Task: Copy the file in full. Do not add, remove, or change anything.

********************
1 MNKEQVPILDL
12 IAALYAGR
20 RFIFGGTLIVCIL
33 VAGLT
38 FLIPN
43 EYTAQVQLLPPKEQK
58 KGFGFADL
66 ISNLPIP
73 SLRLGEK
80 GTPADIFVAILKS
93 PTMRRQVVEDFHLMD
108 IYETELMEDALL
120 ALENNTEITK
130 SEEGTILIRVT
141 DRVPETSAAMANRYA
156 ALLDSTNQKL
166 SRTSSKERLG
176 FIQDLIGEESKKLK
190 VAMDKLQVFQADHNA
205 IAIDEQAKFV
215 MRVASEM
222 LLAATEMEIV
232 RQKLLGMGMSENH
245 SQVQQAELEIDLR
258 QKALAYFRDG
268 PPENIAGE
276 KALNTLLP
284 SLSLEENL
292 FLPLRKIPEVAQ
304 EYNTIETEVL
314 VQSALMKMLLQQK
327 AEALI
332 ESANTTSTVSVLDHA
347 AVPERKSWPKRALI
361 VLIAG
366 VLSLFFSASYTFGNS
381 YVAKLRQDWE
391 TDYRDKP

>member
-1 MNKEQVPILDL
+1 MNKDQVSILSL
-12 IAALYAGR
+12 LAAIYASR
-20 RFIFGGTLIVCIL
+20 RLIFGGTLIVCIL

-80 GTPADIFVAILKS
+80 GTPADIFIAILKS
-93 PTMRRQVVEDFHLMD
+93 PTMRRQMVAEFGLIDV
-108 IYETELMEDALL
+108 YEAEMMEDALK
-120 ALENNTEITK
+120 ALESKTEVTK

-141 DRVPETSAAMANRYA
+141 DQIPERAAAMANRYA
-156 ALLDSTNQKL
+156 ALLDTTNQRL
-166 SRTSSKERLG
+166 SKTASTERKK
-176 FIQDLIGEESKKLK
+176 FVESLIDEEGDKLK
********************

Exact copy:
1 MNKEQVPILDL
12 IAALYAGR
20 RFIFGGTLIVCIL
33 VAGLT
38 FLIPN
43 EYTAQVQLLPPKEQK
58 KGFGFADL
66 ISNLPIP
73 SLRLGEK
80 GTPADIFVAILKS
93 PTMRRQVVEDFHLMD
108 IYETELMEDALL
120 ALENNTEITK
130 SEEGTILIRVT
141 DRVPETSAAMANRYA
156 ALLDSTNQKL
166 SRTSSKERLG
176 FIQDLIGEESKKLK
190 VAMDKLQVFQADHNA
205 IAIDEQAKFV
215 MRVASEM
222 LLAATEMEIV
232 RQKLLGMGMSENH
245 SQVQQAELEIDLR
258 QKALAYFRDG
268 PPENIAGE
276 KALNTLLP
284 SLSLEENL
292 FLPLRKIPEVAQ
304 EYNTIETEVL
314 VQSALMKMLLQQK
327 AEALI
332 ESANTTSTVSVLDHA
347 AVPERKSWPKRALI
361 VLIAG
366 VLSLFFSASYTFGNS
381 YVAKLRQDWE
391 TDYRDKP

>member
-1 MNKEQVPILDL
+1 MNKDQVSILSL
-12 IAALYAGR
+12 LAAIYASR
-20 RFIFGGTLIVCIL
+20 RLIFGGTLIVCIL

-80 GTPADIFVAILKS
+80 GTPADIFIAILKS
-93 PTMRRQVVEDFHLMD
+93 PTMRRQMVAEFGLIDV
-108 IYETELMEDALL
+108 YEAEMMEDALK
-120 ALENNTEITK
+120 ALESKTEVTK

-141 DRVPETSAAMANRYA
+141 DQIPERAAAMANRYA
-156 ALLDSTNQKL
+156 ALLDTTNQRL
-166 SRTSSKERLG
+166 SKTASTERKK
-176 FIQDLIGEESKKLK
+176 FVESLIDEEGDKLK